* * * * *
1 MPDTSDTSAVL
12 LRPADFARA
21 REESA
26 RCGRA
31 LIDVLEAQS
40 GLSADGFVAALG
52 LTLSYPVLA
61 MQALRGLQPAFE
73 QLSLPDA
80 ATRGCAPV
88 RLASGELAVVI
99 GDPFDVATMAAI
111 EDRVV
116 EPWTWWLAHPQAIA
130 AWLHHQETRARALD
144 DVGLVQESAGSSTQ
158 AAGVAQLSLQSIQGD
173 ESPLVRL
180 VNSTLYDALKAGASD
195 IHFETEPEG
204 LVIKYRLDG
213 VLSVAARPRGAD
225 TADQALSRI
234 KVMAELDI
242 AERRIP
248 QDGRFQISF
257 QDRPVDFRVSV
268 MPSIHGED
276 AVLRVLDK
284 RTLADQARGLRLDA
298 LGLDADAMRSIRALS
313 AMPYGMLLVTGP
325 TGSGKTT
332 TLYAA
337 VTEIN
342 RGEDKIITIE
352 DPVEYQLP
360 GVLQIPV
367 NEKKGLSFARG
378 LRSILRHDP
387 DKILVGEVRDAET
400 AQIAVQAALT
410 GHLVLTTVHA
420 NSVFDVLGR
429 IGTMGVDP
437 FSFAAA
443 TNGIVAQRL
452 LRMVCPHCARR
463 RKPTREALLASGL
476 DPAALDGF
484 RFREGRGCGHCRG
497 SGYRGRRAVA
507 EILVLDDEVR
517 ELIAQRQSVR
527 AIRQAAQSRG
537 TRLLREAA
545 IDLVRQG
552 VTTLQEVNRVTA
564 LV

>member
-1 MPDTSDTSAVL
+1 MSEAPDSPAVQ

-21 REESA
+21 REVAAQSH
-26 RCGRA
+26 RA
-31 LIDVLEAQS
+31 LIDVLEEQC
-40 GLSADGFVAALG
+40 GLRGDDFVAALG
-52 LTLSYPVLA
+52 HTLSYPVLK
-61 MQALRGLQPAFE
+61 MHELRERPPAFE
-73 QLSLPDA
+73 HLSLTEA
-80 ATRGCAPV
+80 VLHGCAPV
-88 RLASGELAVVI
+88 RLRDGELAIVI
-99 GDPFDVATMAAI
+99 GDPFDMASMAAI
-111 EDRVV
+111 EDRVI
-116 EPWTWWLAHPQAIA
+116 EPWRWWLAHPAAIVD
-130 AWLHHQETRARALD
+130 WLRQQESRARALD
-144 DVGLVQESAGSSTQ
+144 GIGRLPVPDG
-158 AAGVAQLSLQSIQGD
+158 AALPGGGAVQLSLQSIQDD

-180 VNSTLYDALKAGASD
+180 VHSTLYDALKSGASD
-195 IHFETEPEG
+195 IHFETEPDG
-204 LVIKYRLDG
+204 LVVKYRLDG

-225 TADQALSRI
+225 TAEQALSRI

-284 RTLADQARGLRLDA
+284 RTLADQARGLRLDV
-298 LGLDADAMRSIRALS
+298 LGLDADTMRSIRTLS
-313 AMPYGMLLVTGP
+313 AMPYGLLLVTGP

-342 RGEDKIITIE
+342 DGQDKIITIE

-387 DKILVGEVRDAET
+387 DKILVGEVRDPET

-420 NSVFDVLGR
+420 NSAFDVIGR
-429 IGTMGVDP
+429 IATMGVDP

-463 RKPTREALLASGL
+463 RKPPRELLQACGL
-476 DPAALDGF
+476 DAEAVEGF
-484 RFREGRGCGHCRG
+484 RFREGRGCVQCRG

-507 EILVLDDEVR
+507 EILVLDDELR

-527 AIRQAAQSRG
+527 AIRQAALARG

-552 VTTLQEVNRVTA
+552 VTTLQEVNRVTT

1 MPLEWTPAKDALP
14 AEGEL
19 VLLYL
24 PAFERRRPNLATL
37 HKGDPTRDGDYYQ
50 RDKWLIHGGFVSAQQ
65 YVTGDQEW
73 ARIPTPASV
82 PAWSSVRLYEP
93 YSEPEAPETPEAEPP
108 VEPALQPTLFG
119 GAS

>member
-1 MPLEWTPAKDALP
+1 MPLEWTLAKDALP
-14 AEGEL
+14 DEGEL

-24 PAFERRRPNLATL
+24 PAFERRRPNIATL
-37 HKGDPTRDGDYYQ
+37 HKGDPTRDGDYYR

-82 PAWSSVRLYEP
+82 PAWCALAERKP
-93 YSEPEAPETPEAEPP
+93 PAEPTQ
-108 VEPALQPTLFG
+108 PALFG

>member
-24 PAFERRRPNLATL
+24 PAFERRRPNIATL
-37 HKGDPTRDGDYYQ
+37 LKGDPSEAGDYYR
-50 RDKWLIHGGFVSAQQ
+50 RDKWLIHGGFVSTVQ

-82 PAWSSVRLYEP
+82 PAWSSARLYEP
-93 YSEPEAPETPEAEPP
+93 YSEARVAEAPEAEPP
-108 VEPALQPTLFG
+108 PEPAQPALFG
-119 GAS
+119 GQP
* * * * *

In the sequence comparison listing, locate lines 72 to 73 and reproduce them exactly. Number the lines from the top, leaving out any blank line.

+52 HTLSYPVLK
-61 MQALRGLQPAFE